Clark, 1901 Jun 18 Tue; the imagery is loosely based on the parables of the Sower and/or the Wheat and Tares. “…we found that the Evil One had been there in the meantime and had poisoned his mind.” (Duffin, 1900 Jan 08 Mon); “In the evening came to Mrs Shults, who treated us very cool and said that she was expecting company and hence could not keep us. How quickly the evil one has taken the good seed out of her heart.” (Duffin, 1899 Oct 28 Sat); “…and said many other things that was false thus you See we had Sown good Seeds and the devil came a long and Sown tares among the good Seed fulfilling Scripture for the man whom we Stayed with wouldn’t take a pamphlet.” (Clark, 1901 Oct 12 Sat); “…find them mostly indifferent Some would receive a pamphlet while others would not the devil had been working among them and had got them prejudice against us” (Clark, 1901 Aug 27 Tue); “find Some people Bitter towards us the devil have been around ahead of us” (Clark, 1900 Jul 12 Thu);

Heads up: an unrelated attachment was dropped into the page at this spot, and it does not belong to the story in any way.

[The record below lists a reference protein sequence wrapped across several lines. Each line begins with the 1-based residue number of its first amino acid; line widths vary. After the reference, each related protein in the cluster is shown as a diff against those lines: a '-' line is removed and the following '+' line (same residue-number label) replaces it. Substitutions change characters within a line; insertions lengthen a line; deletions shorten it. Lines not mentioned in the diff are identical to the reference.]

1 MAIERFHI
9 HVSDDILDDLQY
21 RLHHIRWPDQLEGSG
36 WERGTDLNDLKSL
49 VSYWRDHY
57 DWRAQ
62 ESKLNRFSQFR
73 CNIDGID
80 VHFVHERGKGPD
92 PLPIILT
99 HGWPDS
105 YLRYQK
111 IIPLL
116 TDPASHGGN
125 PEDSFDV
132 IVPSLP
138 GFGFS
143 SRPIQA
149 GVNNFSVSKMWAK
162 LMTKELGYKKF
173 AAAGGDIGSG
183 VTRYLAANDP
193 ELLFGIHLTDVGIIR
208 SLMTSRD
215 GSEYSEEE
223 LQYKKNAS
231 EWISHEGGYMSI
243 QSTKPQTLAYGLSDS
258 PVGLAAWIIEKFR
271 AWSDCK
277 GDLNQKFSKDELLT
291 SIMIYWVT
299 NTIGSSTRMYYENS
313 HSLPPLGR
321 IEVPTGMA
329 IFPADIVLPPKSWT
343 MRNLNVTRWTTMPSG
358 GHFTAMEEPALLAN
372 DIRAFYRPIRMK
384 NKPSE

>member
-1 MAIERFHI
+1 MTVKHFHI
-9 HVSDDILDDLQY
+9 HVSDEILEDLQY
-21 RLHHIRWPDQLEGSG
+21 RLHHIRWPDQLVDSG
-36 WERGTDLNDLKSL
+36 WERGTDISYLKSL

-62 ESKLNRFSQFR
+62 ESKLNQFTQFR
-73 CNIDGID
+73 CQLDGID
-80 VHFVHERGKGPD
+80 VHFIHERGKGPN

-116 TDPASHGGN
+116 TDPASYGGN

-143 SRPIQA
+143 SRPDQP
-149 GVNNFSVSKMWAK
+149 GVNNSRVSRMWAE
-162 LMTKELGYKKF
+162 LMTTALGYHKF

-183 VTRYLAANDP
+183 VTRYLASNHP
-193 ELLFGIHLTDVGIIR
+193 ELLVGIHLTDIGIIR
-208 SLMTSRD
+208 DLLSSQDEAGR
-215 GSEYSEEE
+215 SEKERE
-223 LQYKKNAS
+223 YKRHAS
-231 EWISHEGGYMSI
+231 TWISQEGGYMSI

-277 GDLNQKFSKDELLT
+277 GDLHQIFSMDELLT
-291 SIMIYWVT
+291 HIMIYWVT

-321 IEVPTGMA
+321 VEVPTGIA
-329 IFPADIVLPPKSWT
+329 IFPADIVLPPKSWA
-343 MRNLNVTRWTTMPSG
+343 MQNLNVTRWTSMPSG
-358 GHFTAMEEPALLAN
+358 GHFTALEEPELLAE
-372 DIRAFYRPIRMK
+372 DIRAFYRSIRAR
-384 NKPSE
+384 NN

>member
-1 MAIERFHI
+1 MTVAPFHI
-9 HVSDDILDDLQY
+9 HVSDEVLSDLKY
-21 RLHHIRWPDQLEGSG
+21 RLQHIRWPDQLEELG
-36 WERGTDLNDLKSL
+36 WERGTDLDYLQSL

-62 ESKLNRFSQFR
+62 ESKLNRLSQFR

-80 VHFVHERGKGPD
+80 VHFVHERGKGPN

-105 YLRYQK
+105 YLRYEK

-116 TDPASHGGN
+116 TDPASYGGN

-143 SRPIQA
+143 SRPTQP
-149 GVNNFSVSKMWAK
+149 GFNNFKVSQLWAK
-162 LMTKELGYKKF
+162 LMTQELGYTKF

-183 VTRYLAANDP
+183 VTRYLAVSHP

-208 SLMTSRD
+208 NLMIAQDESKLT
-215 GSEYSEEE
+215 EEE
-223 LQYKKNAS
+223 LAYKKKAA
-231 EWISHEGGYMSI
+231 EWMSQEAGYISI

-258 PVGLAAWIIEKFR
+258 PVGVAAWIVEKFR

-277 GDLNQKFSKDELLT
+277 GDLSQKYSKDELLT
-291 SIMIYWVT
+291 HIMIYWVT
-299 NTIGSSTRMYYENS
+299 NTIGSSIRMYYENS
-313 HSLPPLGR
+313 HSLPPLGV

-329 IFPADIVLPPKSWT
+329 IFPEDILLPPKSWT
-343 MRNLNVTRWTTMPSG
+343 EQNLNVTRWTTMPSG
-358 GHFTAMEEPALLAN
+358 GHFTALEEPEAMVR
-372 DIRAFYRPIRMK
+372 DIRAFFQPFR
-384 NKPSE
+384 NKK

Satan also got blamed for… backslid members: “…one of the Coil girls came over and said she wanted her name taken off from the books. I regret to see a person taking a back step but the evil one is watching for such places.” (Jones, 1900 Aug 29 Wed); contention in the branches: “It seems that Satan is determined that the people who live in this land shall not be united” (Duffin, 1904 Jul 31 Sun); a companion’s resentment: “he] had given way to the temptations of the evil one” (Jones, 1901 Mar 14 Thu ); potential violence: “ The evil one had aroused the people till they had made threats that they were going to mob us” (Jones, 1900 Aug 12 Sun); and confessed malingering: “[he] has seen where the power of the evil one was leading him…” (Duffin, 1899 Nov 13 Mon).